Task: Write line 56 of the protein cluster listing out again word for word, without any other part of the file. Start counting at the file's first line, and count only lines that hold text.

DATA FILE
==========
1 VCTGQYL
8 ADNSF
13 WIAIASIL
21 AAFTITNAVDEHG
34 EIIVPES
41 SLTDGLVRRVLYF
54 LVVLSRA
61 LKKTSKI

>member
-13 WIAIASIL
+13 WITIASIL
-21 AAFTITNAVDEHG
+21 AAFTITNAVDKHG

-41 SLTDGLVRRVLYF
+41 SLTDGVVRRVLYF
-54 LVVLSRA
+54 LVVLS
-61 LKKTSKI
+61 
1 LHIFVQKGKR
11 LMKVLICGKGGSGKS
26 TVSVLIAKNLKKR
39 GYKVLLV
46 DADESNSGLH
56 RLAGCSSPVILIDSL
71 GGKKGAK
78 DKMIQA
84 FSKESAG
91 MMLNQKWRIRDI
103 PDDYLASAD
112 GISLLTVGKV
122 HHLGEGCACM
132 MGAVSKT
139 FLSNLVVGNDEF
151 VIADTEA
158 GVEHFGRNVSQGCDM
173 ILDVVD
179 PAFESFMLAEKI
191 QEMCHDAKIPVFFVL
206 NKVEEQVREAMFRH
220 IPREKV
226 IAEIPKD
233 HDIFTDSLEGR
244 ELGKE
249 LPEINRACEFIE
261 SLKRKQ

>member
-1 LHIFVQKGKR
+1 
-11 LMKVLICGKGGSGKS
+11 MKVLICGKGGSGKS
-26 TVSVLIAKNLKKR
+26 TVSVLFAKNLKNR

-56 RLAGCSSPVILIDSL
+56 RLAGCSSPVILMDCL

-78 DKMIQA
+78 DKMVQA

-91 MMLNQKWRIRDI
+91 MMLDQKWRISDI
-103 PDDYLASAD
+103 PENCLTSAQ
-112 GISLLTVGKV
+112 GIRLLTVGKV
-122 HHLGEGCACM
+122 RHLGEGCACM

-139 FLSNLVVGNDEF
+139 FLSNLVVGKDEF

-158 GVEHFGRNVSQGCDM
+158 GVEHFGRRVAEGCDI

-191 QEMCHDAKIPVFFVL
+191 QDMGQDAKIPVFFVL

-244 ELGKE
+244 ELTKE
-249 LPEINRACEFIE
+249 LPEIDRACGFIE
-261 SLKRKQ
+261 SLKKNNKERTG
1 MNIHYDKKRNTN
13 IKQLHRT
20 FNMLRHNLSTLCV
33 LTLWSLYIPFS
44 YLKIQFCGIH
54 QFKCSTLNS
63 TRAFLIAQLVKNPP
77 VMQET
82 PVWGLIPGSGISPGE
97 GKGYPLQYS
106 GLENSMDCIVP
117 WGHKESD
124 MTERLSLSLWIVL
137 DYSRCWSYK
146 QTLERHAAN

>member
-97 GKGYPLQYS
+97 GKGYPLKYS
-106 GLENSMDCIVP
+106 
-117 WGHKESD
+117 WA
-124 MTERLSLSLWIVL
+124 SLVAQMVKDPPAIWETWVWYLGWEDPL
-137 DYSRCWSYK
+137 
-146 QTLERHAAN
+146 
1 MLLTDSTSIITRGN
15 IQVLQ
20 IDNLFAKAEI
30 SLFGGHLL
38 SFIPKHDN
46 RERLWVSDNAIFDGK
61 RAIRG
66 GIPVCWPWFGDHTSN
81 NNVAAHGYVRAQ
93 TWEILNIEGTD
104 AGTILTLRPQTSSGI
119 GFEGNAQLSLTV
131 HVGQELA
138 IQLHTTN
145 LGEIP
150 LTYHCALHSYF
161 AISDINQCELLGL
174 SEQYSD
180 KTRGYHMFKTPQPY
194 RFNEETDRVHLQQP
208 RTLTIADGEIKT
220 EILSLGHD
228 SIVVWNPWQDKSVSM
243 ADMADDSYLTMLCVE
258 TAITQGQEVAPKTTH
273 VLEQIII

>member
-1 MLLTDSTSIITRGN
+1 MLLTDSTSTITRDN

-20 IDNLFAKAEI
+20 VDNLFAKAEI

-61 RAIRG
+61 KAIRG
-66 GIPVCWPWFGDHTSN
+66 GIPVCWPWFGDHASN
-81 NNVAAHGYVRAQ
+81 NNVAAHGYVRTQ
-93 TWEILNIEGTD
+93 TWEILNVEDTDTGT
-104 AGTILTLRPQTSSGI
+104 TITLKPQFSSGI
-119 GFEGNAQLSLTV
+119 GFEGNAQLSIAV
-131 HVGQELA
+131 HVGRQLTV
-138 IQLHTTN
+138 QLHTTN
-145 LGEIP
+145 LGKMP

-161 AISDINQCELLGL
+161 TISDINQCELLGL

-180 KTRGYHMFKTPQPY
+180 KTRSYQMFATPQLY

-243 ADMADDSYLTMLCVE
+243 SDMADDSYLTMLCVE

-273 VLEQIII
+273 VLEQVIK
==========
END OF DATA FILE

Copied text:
-78 DKMIQA